July 31, 2003
USDA Report on Japanese Imports of Soybean And Soymeal for MY 2003-04
Japan's total utilization of soybeans in CY 2002 was about 5.0 million metric tons with domestic production accounting for 270,200 metric tons and imports accounting for the remainder. Imports were mainly from the U.S. at 3.82 million metric tons, followed by Brazil (0.8 million metric tons).
Total oilseed imports are expected to remain at the same level through Marketing Year (MY) 2003-2004 (October 2003 - September 2004) as no particular demand increase nor decrease is expected.
Total soybean planted area increased 4 percent (6,000 ha) in CY 2002 as a result of policy efforts by the Ministry of Agriculture, Forestry and Fisheries (MAFF) to divert rice production to alternate crops such as soybeans.
Despite this increase in acreage, total production decreased slightly CY 2002 to due to lower yields resulting from unfavorable weather conditions in the major production areas. Both the production levels and the self-sufficiency rate met the government's current target for soybeans; however, the supply of domestic soybeans generally does not meet the quality and quantity demands of domestic users of soybeans.
Brazil and Canada rapidly increased their soybean exports in CY 1999 and CY 2000 in hopes of increasing their market share due to Japan's increasing demand for non-biotech food soybeans. However, U.S. producers and suppliers have maintained the Japanese importers and industries' confidence in their ability to supply non-biotech soybeans through a well established IP handling system. After an initial drop following the rapid increase in biotech soybeans, the U.S. share recovered in CY 2001 and CY 2002, and levels are expected to remain stable 2003.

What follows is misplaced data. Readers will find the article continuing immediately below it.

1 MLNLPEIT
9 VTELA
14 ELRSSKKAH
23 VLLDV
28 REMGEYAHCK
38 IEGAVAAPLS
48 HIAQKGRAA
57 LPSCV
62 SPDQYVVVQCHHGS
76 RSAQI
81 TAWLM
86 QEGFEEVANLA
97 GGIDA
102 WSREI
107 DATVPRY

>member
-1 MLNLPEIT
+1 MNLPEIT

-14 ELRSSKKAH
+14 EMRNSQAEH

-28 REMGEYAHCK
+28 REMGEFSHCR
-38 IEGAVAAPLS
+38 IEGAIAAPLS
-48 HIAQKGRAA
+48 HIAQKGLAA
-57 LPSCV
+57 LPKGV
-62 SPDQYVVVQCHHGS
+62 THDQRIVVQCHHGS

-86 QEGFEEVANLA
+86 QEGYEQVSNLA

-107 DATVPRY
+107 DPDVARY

Oil Meal Situation and Outlook
Soybean and rapeseed meals are the primary protein ingredients used in compound feed production in Japan. About 90 percent of soybean meal is used for feed production, and the remainder is used for food use such as soy sauce. Due to a strong consumer preference for non-biotech soy products, most soy sauce manufacturers are using soybean meal from non-biotech beans. Rapeseed and fishmeal are used exclusively for feed and fertilizer production.
Total meal production is declining over the long term due to the downturn in demand for feed from the livestock sector, which has been suffering from stagnant demand. Demand for meal has strengthened significantly following the first detection of bovine spongiform encephalopathy (BSE) infected cattle in Japan in September 2001. This finding forced the Japanese Government to ban the use of meat bone meal as an ingredient of cattle feed. Even when allowed, the livestock industry and feed manufacturers are reluctant to use animal-origin meals in any feed, which has created a demand for oilseed meals as substitutes for animal-origin meals.
As a consequence, total meal demands in MY 2001/2002 and MY 2002/2003 increased.
However, the demand level in MY 2003/2004 is expected to level off at the same levels of MY 2002/2003. Since domestic meal production is not expected to increase, total meal imports are also expected to remain at the current levels through MY 2003/2004.
The U.S. share of soybean meal imports decreased from 39 percent in CY 2001 to 21 percent in CY 2002 due to increased competition from China.
Japan imported 613,000 tons of soybean meal from China in CY 2002, almost doubled from 294,000 in the previous calendar year because of increasing crushing capacity in China, shorter transportation time, lower prices, and the ability to purchase smaller lots which allow direct shipments to local ports in Japan.